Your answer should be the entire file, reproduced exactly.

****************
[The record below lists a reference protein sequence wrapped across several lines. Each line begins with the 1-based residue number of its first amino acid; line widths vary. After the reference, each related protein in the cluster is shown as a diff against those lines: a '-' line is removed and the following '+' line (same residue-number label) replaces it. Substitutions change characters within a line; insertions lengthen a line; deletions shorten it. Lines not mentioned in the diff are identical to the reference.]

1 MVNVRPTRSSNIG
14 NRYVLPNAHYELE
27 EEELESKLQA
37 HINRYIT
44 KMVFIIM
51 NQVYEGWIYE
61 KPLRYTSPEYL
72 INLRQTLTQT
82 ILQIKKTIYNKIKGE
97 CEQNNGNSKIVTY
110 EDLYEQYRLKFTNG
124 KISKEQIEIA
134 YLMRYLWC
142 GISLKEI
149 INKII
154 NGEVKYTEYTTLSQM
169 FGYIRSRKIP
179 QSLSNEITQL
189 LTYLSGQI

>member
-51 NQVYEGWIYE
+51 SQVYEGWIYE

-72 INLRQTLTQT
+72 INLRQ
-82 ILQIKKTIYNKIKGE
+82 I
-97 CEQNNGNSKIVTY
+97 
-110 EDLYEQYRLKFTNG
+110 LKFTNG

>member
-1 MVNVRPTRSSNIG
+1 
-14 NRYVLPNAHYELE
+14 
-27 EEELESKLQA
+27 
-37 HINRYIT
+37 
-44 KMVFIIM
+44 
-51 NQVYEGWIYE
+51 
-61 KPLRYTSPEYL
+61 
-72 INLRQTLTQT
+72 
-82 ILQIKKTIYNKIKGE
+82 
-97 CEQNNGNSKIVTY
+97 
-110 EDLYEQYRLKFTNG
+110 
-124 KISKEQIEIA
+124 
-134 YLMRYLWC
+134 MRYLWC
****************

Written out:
[The record below lists a reference protein sequence wrapped across several lines. Each line begins with the 1-based residue number of its first amino acid; line widths vary. After the reference, each related protein in the cluster is shown as a diff against those lines: a '-' line is removed and the following '+' line (same residue-number label) replaces it. Substitutions change characters within a line; insertions lengthen a line; deletions shorten it. Lines not mentioned in the diff are identical to the reference.]

1 MVNVRPTRSSNIG
14 NRYVLPNAHYELE
27 EEELESKLQA
37 HINRYIT
44 KMVFIIM
51 NQVYEGWIYE
61 KPLRYTSPEYL
72 INLRQTLTQT
82 ILQIKKTIYNKIKGE
97 CEQNNGNSKIVTY
110 EDLYEQYRLKFTNG
124 KISKEQIEIA
134 YLMRYLWC
142 GISLKEI
149 INKII
154 NGEVKYTEYTTLSQM
169 FGYIRSRKIP
179 QSLSNEITQL
189 LTYLSGQI

>member
-51 NQVYEGWIYE
+51 SQVYEGWIYE

-72 INLRQTLTQT
+72 INLRQ
-82 ILQIKKTIYNKIKGE
+82 I
-97 CEQNNGNSKIVTY
+97 
-110 EDLYEQYRLKFTNG
+110 LKFTNG

>member
-1 MVNVRPTRSSNIG
+1 
-14 NRYVLPNAHYELE
+14 
-27 EEELESKLQA
+27 
-37 HINRYIT
+37 
-44 KMVFIIM
+44 
-51 NQVYEGWIYE
+51 
-61 KPLRYTSPEYL
+61 
-72 INLRQTLTQT
+72 
-82 ILQIKKTIYNKIKGE
+82 
-97 CEQNNGNSKIVTY
+97 
-110 EDLYEQYRLKFTNG
+110 
-124 KISKEQIEIA
+124 
-134 YLMRYLWC
+134 MRYLWC